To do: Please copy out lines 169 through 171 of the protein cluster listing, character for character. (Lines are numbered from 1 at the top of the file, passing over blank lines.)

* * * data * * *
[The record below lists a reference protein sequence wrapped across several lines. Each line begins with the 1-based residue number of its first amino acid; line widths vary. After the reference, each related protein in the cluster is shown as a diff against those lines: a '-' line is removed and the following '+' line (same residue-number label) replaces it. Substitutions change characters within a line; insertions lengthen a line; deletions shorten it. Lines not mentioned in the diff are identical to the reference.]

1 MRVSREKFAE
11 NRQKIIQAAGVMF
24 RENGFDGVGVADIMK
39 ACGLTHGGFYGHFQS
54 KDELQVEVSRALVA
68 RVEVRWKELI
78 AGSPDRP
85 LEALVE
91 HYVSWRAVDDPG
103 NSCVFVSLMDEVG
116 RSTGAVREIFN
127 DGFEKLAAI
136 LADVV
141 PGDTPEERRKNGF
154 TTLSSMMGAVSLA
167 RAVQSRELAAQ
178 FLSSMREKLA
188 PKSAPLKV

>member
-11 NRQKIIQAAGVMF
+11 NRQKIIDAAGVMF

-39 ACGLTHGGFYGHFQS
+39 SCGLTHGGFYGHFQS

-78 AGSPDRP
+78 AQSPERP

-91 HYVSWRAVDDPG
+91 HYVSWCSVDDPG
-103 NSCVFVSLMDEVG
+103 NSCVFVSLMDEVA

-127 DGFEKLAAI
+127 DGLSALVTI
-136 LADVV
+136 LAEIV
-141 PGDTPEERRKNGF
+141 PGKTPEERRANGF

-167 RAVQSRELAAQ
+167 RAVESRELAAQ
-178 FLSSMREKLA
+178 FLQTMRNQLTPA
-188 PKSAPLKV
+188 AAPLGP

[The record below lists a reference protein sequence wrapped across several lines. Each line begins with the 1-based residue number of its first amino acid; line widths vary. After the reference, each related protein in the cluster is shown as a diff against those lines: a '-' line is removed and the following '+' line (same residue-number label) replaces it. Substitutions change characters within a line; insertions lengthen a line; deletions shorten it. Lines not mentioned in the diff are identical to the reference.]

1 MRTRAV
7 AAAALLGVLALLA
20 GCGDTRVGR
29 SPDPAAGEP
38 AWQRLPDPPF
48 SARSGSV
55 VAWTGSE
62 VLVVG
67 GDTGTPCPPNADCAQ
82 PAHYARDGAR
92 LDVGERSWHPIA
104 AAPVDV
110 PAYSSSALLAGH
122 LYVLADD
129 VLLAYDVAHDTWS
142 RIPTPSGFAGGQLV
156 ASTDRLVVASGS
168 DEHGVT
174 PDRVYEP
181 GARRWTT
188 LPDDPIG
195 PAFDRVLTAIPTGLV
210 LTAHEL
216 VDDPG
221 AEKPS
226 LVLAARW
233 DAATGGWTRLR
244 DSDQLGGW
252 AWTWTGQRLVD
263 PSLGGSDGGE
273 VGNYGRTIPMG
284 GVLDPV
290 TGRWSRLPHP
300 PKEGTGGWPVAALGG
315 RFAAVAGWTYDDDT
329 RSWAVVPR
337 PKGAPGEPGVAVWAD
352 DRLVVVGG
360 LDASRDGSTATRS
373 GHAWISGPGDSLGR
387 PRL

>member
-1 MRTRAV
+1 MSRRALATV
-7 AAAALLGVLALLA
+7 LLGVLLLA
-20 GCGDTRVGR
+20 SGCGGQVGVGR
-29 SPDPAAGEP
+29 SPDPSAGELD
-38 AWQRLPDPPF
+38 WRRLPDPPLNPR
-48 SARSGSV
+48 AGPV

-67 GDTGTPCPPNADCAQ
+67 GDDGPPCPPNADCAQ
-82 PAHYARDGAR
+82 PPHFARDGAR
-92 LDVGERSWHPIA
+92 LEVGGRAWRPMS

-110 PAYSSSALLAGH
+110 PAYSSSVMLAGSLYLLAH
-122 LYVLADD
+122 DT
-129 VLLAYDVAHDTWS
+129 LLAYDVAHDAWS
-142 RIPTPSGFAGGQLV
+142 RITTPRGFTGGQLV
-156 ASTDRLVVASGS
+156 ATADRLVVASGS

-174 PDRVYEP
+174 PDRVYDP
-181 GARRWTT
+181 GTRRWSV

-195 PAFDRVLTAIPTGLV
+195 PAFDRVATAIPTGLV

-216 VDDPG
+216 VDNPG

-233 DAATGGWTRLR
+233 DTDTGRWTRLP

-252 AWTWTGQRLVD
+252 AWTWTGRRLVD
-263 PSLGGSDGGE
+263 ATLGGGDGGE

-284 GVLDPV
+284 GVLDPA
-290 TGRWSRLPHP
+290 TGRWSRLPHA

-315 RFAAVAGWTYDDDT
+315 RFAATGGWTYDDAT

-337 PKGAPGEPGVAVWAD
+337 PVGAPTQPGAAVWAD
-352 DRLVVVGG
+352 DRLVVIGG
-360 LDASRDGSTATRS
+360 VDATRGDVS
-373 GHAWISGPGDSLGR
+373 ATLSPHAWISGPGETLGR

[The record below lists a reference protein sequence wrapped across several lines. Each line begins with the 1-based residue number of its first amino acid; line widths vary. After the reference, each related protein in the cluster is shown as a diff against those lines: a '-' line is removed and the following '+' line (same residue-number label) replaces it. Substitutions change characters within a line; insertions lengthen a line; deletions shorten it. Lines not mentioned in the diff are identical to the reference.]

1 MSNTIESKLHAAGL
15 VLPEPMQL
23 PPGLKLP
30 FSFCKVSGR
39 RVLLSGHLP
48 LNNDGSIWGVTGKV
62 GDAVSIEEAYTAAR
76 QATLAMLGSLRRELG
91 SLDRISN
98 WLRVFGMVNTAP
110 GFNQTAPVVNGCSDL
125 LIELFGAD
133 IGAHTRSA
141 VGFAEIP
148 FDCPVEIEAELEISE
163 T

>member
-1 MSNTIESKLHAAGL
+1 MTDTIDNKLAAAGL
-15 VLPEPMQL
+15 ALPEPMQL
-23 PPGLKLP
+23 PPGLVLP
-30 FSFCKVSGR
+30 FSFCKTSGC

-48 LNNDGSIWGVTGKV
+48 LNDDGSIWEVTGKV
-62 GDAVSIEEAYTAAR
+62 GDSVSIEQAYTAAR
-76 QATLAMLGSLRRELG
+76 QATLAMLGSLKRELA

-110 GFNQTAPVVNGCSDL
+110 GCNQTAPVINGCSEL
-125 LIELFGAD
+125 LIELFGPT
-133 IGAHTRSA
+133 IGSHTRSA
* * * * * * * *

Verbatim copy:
+48 LNDDGSIWEVTGKV
-62 GDAVSIEEAYTAAR
+62 GDSVSIEQAYTAAR